Tuesday, February 26, 2013

Release The Child In You!



Blink:
“Every child is an artist. The problem is how to remain an artist once he grows up.” Pablo Picasso

Read On:
As children we explored and created, working in all mediums (e.g., crayons, paints, pencils, paper cutouts, etc.) before we even mastered our native language.  Some of us even created some good art that got exhibited on refrigerator doors.  Then we learned our native languages and asked a lot of questions.  Why this?  Why that?  Are we there yet?  Some of us even performed for our family/friends – we sang songs, danced, performed skits, etc.  Then we messed up and lied; a form of imaginative story-telling!

What happened after our formative creative years?  We went to school, competed for grades so we could get into the best academic institutions at all levels.  Outside of the few that continued to be creative (e.g., writers, artists, musicians, etc.), our grades were predicated on right or wrong answers.  If we answered enough questions right, we landed top jobs in top professions.  To earn more money we had to perform within the guidelines of our chosen professions.  Somewhere we abandoned the creative process of childhood. 

The respective organizations for which we worked needed to always operate in the black.  Consequently performance guidelines where established.  Everyone was expected to perform within the guidelines.  Employees were not rewarded to be creative.  Existing organizations lost their innovative spark!  

Innovation will drive future sustainable business models.  Help your organization innovate so it can evolve into a true market leader.  Release the child in you!   

6 comments:

  1. Yes. One word comment is really all it takes - to agree.

    But the big picture requires we take action. The kind of action that drive change in culture - globally.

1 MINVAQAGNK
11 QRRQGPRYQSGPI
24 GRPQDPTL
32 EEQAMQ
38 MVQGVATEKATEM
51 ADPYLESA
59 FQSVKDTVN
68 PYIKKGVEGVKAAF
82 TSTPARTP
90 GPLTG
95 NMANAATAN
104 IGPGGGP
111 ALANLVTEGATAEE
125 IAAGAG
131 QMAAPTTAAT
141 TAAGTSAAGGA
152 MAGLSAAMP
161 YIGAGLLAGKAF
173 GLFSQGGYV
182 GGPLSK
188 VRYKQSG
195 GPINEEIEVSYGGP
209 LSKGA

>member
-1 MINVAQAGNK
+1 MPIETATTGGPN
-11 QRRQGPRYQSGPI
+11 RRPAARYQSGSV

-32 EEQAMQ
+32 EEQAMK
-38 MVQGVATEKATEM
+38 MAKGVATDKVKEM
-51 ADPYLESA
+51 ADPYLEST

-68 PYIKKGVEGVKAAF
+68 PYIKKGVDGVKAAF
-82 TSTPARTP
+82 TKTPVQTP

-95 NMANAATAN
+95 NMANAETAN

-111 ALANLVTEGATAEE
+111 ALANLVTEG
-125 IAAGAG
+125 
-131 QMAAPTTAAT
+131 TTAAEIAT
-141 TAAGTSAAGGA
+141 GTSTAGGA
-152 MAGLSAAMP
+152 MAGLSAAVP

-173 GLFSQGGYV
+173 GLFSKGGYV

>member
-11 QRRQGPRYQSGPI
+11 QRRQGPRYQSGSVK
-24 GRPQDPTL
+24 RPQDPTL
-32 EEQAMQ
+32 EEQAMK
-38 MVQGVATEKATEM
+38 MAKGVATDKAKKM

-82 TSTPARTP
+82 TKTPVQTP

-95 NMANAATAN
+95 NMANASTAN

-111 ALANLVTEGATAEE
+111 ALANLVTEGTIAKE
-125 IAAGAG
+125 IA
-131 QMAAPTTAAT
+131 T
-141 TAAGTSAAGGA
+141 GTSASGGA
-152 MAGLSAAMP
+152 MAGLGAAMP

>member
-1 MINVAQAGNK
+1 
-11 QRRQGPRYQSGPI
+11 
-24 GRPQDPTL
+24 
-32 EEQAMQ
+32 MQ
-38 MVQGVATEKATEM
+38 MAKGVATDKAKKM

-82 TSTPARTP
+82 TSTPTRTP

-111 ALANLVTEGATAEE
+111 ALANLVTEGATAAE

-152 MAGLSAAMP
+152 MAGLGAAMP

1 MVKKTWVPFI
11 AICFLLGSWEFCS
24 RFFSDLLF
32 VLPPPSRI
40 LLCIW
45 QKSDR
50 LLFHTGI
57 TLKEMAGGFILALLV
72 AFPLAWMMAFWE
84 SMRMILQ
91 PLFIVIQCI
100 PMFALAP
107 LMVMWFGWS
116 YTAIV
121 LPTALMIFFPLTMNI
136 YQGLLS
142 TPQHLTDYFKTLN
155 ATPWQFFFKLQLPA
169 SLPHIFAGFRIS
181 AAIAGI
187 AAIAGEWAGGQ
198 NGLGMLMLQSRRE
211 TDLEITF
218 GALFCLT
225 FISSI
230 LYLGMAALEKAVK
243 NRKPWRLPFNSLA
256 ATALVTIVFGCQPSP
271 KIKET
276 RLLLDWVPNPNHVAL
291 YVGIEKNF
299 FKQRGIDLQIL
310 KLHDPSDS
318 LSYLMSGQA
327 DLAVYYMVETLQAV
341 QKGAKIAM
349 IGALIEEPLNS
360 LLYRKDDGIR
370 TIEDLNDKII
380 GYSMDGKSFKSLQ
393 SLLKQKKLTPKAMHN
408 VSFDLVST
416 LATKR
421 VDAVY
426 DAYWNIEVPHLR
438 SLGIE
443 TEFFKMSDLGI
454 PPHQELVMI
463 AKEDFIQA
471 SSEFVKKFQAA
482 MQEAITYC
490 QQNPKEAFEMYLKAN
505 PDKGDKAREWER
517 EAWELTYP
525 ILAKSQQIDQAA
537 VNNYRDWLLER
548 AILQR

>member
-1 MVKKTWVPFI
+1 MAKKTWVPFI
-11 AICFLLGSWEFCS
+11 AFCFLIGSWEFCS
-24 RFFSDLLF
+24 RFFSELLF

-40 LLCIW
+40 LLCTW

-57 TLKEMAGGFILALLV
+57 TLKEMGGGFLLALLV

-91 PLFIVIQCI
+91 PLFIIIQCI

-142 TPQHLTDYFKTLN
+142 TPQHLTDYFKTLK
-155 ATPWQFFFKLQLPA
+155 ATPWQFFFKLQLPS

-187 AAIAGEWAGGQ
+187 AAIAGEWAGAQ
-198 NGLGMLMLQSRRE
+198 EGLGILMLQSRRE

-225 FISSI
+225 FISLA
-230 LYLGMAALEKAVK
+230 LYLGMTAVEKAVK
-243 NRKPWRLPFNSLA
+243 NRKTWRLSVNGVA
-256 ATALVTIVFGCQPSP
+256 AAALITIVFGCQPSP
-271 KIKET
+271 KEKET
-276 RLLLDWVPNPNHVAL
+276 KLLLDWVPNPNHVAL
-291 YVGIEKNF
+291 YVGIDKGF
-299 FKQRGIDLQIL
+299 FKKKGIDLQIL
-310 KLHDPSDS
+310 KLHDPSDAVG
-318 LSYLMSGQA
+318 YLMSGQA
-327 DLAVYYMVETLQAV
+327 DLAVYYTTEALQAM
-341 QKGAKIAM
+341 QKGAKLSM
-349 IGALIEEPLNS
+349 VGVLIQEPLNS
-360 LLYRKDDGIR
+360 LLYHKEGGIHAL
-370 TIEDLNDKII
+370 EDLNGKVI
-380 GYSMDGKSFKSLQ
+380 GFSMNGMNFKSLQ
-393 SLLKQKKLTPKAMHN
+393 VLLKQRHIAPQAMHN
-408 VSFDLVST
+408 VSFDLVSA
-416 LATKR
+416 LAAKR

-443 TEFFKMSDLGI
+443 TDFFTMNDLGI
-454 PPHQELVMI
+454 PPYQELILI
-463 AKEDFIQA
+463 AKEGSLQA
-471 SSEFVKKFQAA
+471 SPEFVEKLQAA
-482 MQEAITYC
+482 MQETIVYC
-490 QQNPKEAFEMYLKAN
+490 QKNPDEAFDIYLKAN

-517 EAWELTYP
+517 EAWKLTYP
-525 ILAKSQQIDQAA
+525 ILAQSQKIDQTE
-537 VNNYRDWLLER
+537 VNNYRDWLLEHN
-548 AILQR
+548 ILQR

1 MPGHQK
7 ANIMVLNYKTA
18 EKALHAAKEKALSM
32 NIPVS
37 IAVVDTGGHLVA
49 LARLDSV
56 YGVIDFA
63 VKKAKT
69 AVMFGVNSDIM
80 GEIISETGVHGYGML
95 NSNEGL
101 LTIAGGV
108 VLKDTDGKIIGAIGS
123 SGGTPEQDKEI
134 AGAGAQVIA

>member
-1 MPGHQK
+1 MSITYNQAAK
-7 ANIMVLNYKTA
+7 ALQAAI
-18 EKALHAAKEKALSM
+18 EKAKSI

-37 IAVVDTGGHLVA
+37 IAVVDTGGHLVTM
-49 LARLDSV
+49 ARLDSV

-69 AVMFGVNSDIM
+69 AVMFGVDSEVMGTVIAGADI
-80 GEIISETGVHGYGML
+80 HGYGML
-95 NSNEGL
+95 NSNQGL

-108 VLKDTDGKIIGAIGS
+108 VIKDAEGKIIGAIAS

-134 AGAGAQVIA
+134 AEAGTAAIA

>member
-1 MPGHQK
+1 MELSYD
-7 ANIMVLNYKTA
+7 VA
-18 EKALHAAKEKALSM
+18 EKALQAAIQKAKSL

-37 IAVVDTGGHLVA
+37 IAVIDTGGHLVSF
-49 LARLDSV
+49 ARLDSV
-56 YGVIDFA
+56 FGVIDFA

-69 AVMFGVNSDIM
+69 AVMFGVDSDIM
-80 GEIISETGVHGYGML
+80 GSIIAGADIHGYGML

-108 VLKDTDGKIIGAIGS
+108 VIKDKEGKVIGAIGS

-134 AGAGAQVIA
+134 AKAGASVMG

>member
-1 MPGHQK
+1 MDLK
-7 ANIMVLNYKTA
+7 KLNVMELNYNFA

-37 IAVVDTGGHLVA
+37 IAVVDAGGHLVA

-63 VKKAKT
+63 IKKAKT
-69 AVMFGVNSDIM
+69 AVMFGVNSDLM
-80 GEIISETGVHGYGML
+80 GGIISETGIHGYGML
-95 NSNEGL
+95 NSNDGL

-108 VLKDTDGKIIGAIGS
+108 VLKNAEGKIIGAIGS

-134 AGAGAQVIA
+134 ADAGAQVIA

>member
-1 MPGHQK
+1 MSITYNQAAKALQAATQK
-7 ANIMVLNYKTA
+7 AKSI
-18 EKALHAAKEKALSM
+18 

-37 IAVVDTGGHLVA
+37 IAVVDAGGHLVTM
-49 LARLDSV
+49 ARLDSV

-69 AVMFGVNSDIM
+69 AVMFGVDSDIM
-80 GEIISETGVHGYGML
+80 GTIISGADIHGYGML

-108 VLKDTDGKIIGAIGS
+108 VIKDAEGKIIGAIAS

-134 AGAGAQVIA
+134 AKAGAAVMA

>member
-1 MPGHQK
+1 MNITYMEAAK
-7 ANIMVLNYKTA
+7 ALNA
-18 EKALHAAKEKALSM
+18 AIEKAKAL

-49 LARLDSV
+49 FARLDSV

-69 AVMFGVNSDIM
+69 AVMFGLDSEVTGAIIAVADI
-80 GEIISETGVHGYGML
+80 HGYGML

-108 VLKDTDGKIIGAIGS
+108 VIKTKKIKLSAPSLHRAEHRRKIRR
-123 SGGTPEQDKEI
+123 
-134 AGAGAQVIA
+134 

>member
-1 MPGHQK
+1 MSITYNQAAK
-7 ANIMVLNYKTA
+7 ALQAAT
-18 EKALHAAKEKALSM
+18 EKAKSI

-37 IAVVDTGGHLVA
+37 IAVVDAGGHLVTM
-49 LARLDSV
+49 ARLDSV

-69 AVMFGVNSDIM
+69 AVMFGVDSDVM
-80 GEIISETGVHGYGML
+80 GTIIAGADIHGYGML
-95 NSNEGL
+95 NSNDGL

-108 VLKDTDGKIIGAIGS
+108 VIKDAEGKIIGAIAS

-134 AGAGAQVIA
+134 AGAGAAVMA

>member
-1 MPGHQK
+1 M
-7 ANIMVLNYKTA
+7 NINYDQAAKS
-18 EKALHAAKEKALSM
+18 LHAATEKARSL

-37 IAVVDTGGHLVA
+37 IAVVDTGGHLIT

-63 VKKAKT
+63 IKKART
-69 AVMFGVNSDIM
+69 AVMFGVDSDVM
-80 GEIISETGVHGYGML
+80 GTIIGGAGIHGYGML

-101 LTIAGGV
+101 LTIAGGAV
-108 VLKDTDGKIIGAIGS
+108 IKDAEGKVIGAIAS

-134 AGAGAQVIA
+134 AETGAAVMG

While we are releasing creativity, let's change the centuries-old institutions that shame failure (which crushes creativity in children, forever).

    And, let's also disruptively innovate education, out of the industrial-era, into the social era, so we stop producing automotons that can't creatively think, innovate or lead anything bigger than the next mind-dumbing iPhone app or game.

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  2. Hi Jim,

    The only thing I can add is . . . hear, hear!

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  3. OK here, I can say I'm ahead of you. I still act like a kid and teaching keeps me young at heart :)

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  4. I agree and disagree. I do agree that art needs to be nurtured throughout their public school education. Furthermore, conveying respect for creative pursuits like art, writing, and film needs to return. However, I disagree that creativity is not valued at the corporate level. The difference it isnt in art they put on the refrigerator, but discovering (and trying) creative solutions to corporate challenges. If you work for a company that does NOT value alternate, creative solutions, leave.

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  5. Life is a balance... we need structure and creativity, and an appreciation for both. When either side gets out of whack... things start spinning out of control.

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  6. Fully agree Jim. Very good insight about how the need for conformity squashes creative behaviors. It's interesting that the same qualities that we treasure in young children - imagination, risk-taking, and individualization - are systematically squashed and replaced with wanting and needing the approval of others and a desire to be popular.

    I believe it was the great philosopher Dr Seuss who said "Be who you are and say what you feel, because those who mind don't matter and those who matter don't mind."

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